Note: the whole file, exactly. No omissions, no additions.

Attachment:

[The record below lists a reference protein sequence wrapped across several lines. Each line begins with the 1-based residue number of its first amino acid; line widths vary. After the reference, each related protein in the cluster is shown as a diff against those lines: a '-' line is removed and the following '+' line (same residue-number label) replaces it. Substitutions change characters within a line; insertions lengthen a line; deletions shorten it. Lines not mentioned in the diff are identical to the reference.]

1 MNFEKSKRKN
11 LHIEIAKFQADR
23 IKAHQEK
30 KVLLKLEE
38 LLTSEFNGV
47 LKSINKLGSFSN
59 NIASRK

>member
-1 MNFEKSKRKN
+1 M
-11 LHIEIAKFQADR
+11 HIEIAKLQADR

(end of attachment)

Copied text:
[The record below lists a reference protein sequence wrapped across several lines. Each line begins with the 1-based residue number of its first amino acid; line widths vary. After the reference, each related protein in the cluster is shown as a diff against those lines: a '-' line is removed and the following '+' line (same residue-number label) replaces it. Substitutions change characters within a line; insertions lengthen a line; deletions shorten it. Lines not mentioned in the diff are identical to the reference.]

1 MNFEKSKRKN
11 LHIEIAKFQADR
23 IKAHQEK
30 KVLLKLEE
38 LLTSEFNGV
47 LKSINKLGSFSN
59 NIASRK

>member
-1 MNFEKSKRKN
+1 M
-11 LHIEIAKFQADR
+11 HIEIAKLQADR